Posted on: July 30th, 2013 by John J. Custer No Comments

During the Spring and Fall of 2013, I was part of two large-scale and over-the-top secretive projects at the Google Creative Lab.

 

The first project involved joining a small team on a large-scale branding project which included consulting, conceptualizing, and executing a logo, color palette, illustrative style, and language for applications ranging from large format print to pixel-perfect digital bugs. The second project involved the Google Glass team, where I collaborated directly with design leads on product design for a program that will alter the way we “Google.”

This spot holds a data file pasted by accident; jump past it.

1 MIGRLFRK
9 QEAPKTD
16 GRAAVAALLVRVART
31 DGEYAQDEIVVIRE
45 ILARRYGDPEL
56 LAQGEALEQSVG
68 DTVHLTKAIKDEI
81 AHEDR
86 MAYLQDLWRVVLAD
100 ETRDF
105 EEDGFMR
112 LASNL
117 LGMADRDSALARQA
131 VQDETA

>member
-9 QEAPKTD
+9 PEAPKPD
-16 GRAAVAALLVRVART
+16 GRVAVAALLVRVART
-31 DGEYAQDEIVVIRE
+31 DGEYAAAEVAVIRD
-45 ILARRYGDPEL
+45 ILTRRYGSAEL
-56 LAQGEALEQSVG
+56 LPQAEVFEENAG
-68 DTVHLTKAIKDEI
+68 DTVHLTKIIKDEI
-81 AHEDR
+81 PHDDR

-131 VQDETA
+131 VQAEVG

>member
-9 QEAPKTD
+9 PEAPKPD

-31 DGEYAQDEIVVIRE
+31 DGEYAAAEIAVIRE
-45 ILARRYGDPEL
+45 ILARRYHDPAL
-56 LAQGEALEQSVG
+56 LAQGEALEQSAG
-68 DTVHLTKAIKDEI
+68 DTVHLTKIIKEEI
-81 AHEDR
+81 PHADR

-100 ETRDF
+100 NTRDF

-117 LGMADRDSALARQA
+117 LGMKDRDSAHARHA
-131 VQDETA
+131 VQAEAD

Nike Livestrong Fixed-Gear

Posted on: July 25th, 2009 by John J. Custer No Comments

A self-initiated side project of creating a fixed-gear bike to pay tribute to Lance Armstrong became an internal Nike project within five days. Greg Leedy, the art director for Livestrong, asked us to use the fixed-gear bike as a display for Livestrong’s prototype pedals and footwear at an internal meeting with Nike executives. This led to the branding and development of the “Razor” fixed-gear bike along with a business plan that could be used as a platform to bring both Nike and the pedal into the urban bike market. After five sleepless days, this is what we created.

Project M 2008

Posted on: June 1st, 2008 by John J. Custer

Project M is an intensive summer program founded by John Bielenberg which aims to inspire young graphic designers, writers, photographers, and other creative people to show that their work can have a positive and significant impact on the world.